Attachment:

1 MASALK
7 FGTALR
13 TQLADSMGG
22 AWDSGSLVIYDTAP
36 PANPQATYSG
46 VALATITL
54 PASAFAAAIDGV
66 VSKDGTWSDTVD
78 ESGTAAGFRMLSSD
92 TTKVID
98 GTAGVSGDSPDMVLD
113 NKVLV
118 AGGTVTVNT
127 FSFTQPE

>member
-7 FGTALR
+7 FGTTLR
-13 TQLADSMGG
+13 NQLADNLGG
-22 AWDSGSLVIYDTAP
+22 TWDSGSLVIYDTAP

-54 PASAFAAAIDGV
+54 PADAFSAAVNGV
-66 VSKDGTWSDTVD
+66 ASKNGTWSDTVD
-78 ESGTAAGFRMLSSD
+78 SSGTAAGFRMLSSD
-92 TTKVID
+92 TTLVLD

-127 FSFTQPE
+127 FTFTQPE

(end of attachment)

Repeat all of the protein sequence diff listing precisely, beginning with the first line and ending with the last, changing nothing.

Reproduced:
1 MASALK
7 FGTALR
13 TQLADSMGG
22 AWDSGSLVIYDTAP
36 PANPQATYSG
46 VALATITL
54 PASAFAAAIDGV
66 VSKDGTWSDTVD
78 ESGTAAGFRMLSSD
92 TTKVID
98 GTAGVSGDSPDMVLD
113 NKVLV
118 AGGTVTVNT
127 FSFTQPE

>member
-7 FGTALR
+7 FGTTLR
-13 TQLADSMGG
+13 NQLADNLGG
-22 AWDSGSLVIYDTAP
+22 TWDSGSLVIYDTAP

-54 PASAFAAAIDGV
+54 PADAFSAAVNGV
-66 VSKDGTWSDTVD
+66 ASKNGTWSDTVD
-78 ESGTAAGFRMLSSD
+78 SSGTAAGFRMLSSD
-92 TTKVID
+92 TTLVLD

-127 FSFTQPE
+127 FTFTQPE